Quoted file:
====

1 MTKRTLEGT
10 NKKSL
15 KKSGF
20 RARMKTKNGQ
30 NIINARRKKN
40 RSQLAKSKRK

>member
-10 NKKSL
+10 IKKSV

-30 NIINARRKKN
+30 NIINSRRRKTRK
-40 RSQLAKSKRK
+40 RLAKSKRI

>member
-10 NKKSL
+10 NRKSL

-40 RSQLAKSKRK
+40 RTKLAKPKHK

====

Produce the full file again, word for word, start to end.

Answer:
1 MTKRTLEGT
10 NKKSL
15 KKSGF
20 RARMKTKNGQ
30 NIINARRKKN
40 RSQLAKSKRK

>member
-10 NKKSL
+10 IKKSV

-30 NIINARRKKN
+30 NIINSRRRKTRK
-40 RSQLAKSKRK
+40 RLAKSKRI

>member
-10 NKKSL
+10 NRKSL

-40 RSQLAKSKRK
+40 RTKLAKPKHK